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2017美赛E 一篇 O奖 美国数学建模比赛 获奖论文 2017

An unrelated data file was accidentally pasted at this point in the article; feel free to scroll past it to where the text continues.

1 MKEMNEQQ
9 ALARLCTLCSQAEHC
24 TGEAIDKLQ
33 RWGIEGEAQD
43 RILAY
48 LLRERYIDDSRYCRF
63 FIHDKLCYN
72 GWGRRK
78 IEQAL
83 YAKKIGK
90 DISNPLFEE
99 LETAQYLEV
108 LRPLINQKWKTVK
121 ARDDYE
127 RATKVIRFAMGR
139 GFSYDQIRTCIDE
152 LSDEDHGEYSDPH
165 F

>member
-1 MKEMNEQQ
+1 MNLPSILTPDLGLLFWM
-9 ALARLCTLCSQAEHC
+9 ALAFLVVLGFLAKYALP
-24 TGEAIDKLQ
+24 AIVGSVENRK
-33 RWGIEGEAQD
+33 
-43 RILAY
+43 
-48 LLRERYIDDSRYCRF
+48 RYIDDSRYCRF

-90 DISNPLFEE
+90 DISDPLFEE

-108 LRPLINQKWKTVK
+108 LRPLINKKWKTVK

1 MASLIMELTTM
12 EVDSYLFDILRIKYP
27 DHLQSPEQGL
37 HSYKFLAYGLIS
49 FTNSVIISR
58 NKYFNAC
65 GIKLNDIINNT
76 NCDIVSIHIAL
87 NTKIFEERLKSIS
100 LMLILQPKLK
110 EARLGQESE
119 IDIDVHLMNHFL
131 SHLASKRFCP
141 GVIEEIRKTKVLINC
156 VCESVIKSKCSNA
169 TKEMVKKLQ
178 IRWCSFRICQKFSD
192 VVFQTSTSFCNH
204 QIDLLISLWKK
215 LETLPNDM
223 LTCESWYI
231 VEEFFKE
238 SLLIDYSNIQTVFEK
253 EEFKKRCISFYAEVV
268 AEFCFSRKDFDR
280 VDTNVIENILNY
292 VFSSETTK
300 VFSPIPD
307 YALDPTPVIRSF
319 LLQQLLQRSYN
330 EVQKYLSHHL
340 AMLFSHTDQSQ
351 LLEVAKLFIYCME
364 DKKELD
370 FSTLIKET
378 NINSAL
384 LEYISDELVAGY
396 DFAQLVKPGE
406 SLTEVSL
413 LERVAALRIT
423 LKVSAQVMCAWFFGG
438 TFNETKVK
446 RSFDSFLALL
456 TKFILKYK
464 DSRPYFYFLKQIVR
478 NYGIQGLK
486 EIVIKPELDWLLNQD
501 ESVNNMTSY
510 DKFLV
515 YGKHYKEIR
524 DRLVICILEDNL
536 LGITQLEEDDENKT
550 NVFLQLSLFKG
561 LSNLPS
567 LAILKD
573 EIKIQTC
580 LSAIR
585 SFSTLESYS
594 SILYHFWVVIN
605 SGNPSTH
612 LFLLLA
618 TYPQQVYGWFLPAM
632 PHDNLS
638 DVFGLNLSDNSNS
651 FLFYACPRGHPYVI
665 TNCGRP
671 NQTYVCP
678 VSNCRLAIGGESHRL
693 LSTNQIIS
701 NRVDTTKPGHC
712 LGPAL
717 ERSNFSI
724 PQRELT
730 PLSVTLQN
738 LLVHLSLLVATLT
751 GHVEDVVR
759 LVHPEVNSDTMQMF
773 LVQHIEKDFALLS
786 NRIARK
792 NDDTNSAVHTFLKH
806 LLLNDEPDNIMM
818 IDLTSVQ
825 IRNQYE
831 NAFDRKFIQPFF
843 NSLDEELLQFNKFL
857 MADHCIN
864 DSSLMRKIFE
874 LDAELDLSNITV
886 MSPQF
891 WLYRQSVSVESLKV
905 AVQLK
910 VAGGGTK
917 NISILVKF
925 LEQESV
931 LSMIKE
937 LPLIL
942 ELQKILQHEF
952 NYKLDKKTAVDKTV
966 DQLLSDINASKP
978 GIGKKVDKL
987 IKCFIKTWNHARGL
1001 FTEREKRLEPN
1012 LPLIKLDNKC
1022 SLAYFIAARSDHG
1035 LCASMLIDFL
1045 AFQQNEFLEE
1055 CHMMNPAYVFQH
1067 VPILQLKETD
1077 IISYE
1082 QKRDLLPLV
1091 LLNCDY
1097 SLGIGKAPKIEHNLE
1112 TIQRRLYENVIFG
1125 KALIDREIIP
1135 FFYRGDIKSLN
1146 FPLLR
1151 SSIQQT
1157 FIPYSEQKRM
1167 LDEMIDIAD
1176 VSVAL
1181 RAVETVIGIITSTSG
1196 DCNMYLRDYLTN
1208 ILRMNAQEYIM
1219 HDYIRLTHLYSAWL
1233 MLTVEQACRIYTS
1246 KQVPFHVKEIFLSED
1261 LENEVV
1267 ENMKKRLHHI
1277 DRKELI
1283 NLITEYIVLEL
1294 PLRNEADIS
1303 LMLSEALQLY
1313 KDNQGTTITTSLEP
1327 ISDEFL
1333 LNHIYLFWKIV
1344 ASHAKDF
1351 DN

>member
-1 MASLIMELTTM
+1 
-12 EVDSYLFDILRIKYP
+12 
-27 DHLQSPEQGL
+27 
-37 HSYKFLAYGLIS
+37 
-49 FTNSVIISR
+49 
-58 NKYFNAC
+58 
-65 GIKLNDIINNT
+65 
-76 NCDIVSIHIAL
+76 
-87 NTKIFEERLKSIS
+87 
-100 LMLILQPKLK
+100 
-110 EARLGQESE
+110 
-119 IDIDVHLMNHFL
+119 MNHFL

Team#71672 Page 2 of 22 List of tables 1 Table of individual metrics and final success level for the cur- rent growth plan of Boulder, CO, USA 8 2 Table of individual metrics and final success level for the cur- rent growth plan of Canberra, ACT, AUS 10 3 Table of individual metrics and final success level for our proposed growth plan for Boulder, CO, USA 13 4 Table of individual metrics and final success level for our proposed growth plan for Canberra, ACT, AUS 16 5 Table of the effects of individual initiatives on success level for boulder Co, USA and Canberra, ACt, aUS 17 1 Introduction Smart growth is a strategy used to direct sustainable development of cities particularly those that face rapid urbanization. Smart growth can be eval- uated using the three e's of sustainability economically prosperous, so cially Equitable, and Environmentally Sustainable [2]. More specifically, smart growth can be defined in terms of ten principles [2] 1. Mixed land uses 2. Taking advantage of compact building design 3. Creating a range of housing opportunities and choices 4. Creating walkable neighborhoods 5. Fostering distinctive, attractive communities with a strong sense of lac ce 6. Preserving open space, farmland, natural beauty, and critical envi- ronmental area 7. Strengthening and directing development towards existing commu- nities 8. Providing a variety of transportation choices 9. Making development decisions predictable, fair, and cost effective Team#71672 Page 3 of 22 10. Encouraging community and stakeholder collaboration in develop ment decisions Two cities that have already made considerable efforts in smart growth de velopment, and that have the potential to improve through future grow th plans, are Boulder, CO, USA, and Canberra, ACT, Australia. In this paper, we propose growth plans for both of these cities first by analyzing their current growth, and then by suggesting improvements. In Section 2,we outline a metric we created to quantify the level of success of smart growth in each city. In Section 3, we discuss the current growth plans of boulder and Canberra, and we evaluate their current success by referring to our computed metric. In Section 4, we then propose a plan for future growth of each city, based on the 3 E's of sustainability, the 10 principles of smart growth, and the current growth plans. In Section 5, we assess how our growth plans hold up to a 50 percent increase in population. Finally, we address the strengths of our model and its outstanding issues 2 A Metric for Smart Growth In developing our smart growth success metric, we first developed one metric for each of the ten principles. These metrics were based on the data available for the two cities and some are more mathematically precise than others. Since the most recent growth plans available for Boulder and Can- berra were developed or updated in 2010 and 2012 respectivcly, wc decided that current city statistics were appropriate to evaluate the success of those plans. We use a modification of van Rijsbergen's information retrieval ef- fectiveness measure [9] to merge the metrics for principles that are strongly related, then sum these combinations and compare the result to an optimal valuc. This is our metric for the level of success of smart growth plans 1. Principle 1 is about mixed use land. We identified the ratio of land zoned for mixed use by the city to the city's total land. Based on current values, we determined that an optimal, achievable value for this metric is 0.15 2. Principle 2 concerns building compactly. We found a paper that com- puted compactness of European cities, in part using population den sity in people per square mile [17]. We use population density (di vided by 2000 as neither of our cities will end up with a population density higher than this, even if the population is increased by 50%0 Team#71672 Page 4 of 22 by 2050). The number of people living in an area can easily represent how compactly the buildings in the area are built. The optimal value for this metric is, then 1 3. Principle 3 is about availability of diverse housing. We focused on affordable housing and looked at the planned percentage of newly available housing intended to be permanently affordable according to each city's growth plan. The optimal value for this metric is 25%, 0.25 4. Principle 4 identifies that neighborhoods should be walkable, mcan ing that both workplaces and stores should be in close proximity to residential areas. We use the percentage of people in each city who walk to work as this metric. The optimal value is 25%, or 0.25, which should account for people living in and near mixed use areas. As such, this logically correlates with Principle 1 5. Principle 5 is to develop and maintain the character of individual neighborhoods. This proved to be very difficult to quantify. Our met- ric is to examine how this goal is described in the cities growth plans ind rate their dedication to the goal subjectively on a scale from0 to 1. The optimal value is 1 6. Principle 6 is to preserve open space, farmland, etc. We look at the ratio from open land to total land in the city. The optimal value, which we determined based on the current level of open space in the cities studied, is 0.75 7. Principle 7 suggests redeveloping existing communities instead of building on new land (greenfield development). We did not find data on the extent that each city is doing this currently, so we settled on as signing a rating from 0 to 1 based on the stated goals in thcir growth plans. The optimal value is 1. Since Principles 7 and 5 both concern existing neighborhoods, we have correlated them 8.P1 8 is about providing alternative methods of transportation We use the percentage of people in each city who use an alternative method (i.e. not driving alone)to commute to work. The optimal value for this is 100%, or 1. This is correlated with compact building design, as building compactly allows more space for bicycle lanes, pedestrian trails, bus depots, and train stations Team#71672 Page 5 of 22 9. Principle 9 is about making smart development decisions. One factor of this is that a city is willing to work with private developers onnew development. We subjectively rated this on a scale from o to l based on the cities growth plans. The optimal value is 1 10. Principle 10 concerns engaging community members in development planning. We searched the city growth plan web pages for unique means for community members to give feedback on the plans. We counted these unique means and divided the totals by 12, as we con cluded that 12 different ways that are easily found by us(people rela- tively unfamiliar with the city government websites) should be more than sufficient for community members to provide feedback. The op timal value for this is 1. This is correlated with Principle 9, as another factor of Principle 9 is making development choices that the commu- will expect and be satisfied with As stated above, we correlate Principles 1 and 4, Principles 2 and 8, Prin- ciples 5 and 7, and principles 9 and 10. To combine these metrics we use a modification of the following effectiveness measure originally intended for use on precision P and retrieval P, two variables which interact [9] E=1 a方-(1-a)k We weighted each correlated metric equally, so we set ae=0.5. Because a higher value for each of our principle metrics corresponds to a higher level of success used only the second term made positive. For metrics a and b then this gave us the equation 0.51+0.5 + We then summed the results from each of these four pairs, as well as the metric values for Principles 3 and 6, to obtain a success rating S4+S2.+S57+S910+S3+S6 Finally, we computed the optimal success rating using the optimal values for each metric to be s 4.1875. We compare the computed success rating to the optimal success rating to obtain our final, fractional success level l L We use L to evaluate the success of both the current and proposed growth plans for each city Team#71672 Page 6 of 22 3 Current Growth plans 3.1 Boulder, CO, USA Boulder's growth plan is the Boulder Valley Comprehensive Plan, last up- dated in 2010 [10]. We will evaluate how the city is satisfying each smart rowth principlc 1. Currently Boulder has 5% of its land area zoned as commercial or mixed use [13. Thus, 5% of its land is zoned as mixed use 2. Boulder has a population density of 1107 people per square mile cal culated from city population and area (including open space in the city area)[13]. It is also worth noting that Boulder typically limits buildings, particularly residential buildings, to thrce stories(35 fcct) [18]. This limits the current capacity for housing and redevelopment 3. The median detached home sale price in Boulder is approximately $750,000 [13]. The city plans to preserve existing mobile home parks and to add permanently affordable housing until 10% of the housing stock is permanently affordable [10] 4. Boulder's older, western neighborhoods are predominantly walkable and bakeable, while other parts of the city are not. The city's growth plan specifies plans to make neighborhoods more walkable and de velop more pedestrian trails [10]. In 2011(the date of the last readily available survey)8.3% Of Boulder's working population walked to work [111 5. Boulder's building height restrictions help to preserve views of the nearby mountains [16], which helps to maintain community charac ter. The citys growth plan cites several specific neighborhoods that each have distinct styles(e.g. the historic downtown area)and spec ifies that it will ensure that both redevelopment and any greenfield development will fit into the neighborhoods 6. Boulder has 71 square miles of open space as compared to 25.8 square miles of city space [13]. It is dedicated to preserving"natural areas, environmental and cultural resources, critical ecosystems, water re sources, agricultural land, scenic vistas and land for passive recre ational use, as well as a defined boundary between rural and urban reas [10 Team#71672 Page 7 of 22 7. Boulder plans to complete new development and redevelopment pri- marily in areas where public services already exist (i.e. in existing communities). There is little open land in Boulder that has not al ready been designated as preserved open space [10]. Therefore, rede velopment is boulder's most viable option 8. Boulder has more than 300 miles of bike lanes, paths, and shoulders [15]. It is served by the Colorado Department of Transportation's Re gional Transport District (rTD) public transit system, which consists of local and regional buses as well as light rail trains. Boulder in- tends to continue working with rid to encourage alternative means of transportation and reduce traffic [10]. a commuter light rail train route from Denver, the nearest major city, to Boulder is also under construction [19]. In 2011 (the date of the last readily available sur- vey)36.8% of Boulder's working population commuted to work us ing a method other than driving alone [11] 9. Boulder encourages private development that fits with the city's other goals [10]. It also requires private developers to construct city infras tructure that would directly benefit their project [14] 10. Boulder encourages community engagement in its development de cisions. We easily found 10 unique means for community members to engage with and provide feedback on development planning [12] Table 1 summarizes the metrics described above, as well as the final success level of o7753 3.2 Canberra Act aus The latest growth plan for Canberra was proposed in 2012 by the Aus- tralian Capital Territory government, which outlines outcomes for 2030 1. The ACT's current plan to increase mixed land uses includes devel- opment of existing city centres to create more concentrated centres of commerce and living. The plan does not outline an exact target for land designed for mixed use, but it is clear from the city land map that very little land area is currently zoned for mixed use [5]. We approximate this as 5% 2. Canberra has a population density of 1161 pcople per squarc milc cal culated from the city population and area [4]. The government plans Team#71672 Page 8 of 22 Metric alue P1 0.05 P20.5535 P3 0.1 P40.083 P6 0.733 1 0.368 Q P100.8333 0.7753 Tablc 1: Tablc of individual metrics and final success lcvcl for the current h plan of Boulder, CO, USA to use the area around existing transit routes to concentrate hous ing and commerce development [4]. These initiatives will allow for igher population density and compactness. 3. The ACT introduced an update to the Affordable Housing Action Plan phase ili in 2016, outlining cost thresholds for affordable hous g [6]. This plan maintains the requirement that 20%o of new housing must meet these thresholds [6 4. About 4.5% of people in Canberra walked to work in 2011(according to the most recent, readily accessible survey)[3]. However, people in Canberra rely heavily on vehicle transportation The act's plan outlines goals to increase walking commutes by creating more mixed land spaces, and by developing walking networks around existing rail lines 5. The act government seems concerned with creating new attractive communities with the hope of creating larger centres of commerce and living. In particular, the government suggests making neighbor hoods more focused towards healthy living [4] 6. The act government plans to create new open spaces and maintain existing ones. The mention the need to"enhance Canberras system of public spaces, providing vibrant, pleasant urban parks and places Team#71672 Page 9 of 22 that everyone can enjoy by ensuring they are safe and accessible [4]. In 2008( the most recent, readily available data), the percentage of open space to total area in Canberra was 63.4%l1 7. One of the 9 key strategies in the ACT Plan includes ensuring that everyone has access to"services and opportunities for social interac- tion by reinforcing the role of group and local centres as community hubs"[4]. However, community development seems more directed towards new, attractive, communities [4]. Thus, the value for this metric is 0.5 8. As stated above transportation by car is still prevalent in Canberra despite the relatively new development of a light rail system. Ac- cording to the survey from 2011, 15.8% of people used transportation other than driving alone to commute to work [3I 9. The act government plans to bring new jobs into existing communi ties, and therefore willing to work with private developers. The plan states that the government should provide a framework for private sector innovation and investment [4] 10. Canberra didn't have as many readily accessible means for commu- nity contribution as did boulder on the community engagement and city planning sites, we found 6 distinct ways for the community to of- fer feedback on city initiatives [7[8 Table 2 summarizes the metrics described abovc, as wcll as the final success level of 0.5882 4 Proposed growth plans Boulder and Canberra can adjust their growth plans to accommodate a population that continues to increase over the next 30 years. Using our netric, we determined optimal values for each of the smart growth prin ciples for both Boulder and Canberra. To reach these optimal values, we propose the following growth plans for Boulder and Canberra 4.1 Boulder, co, USa Our proposed growth plan for Boulder involves encouraging the city to continue some initiatives that it already has in place, and adds the follow-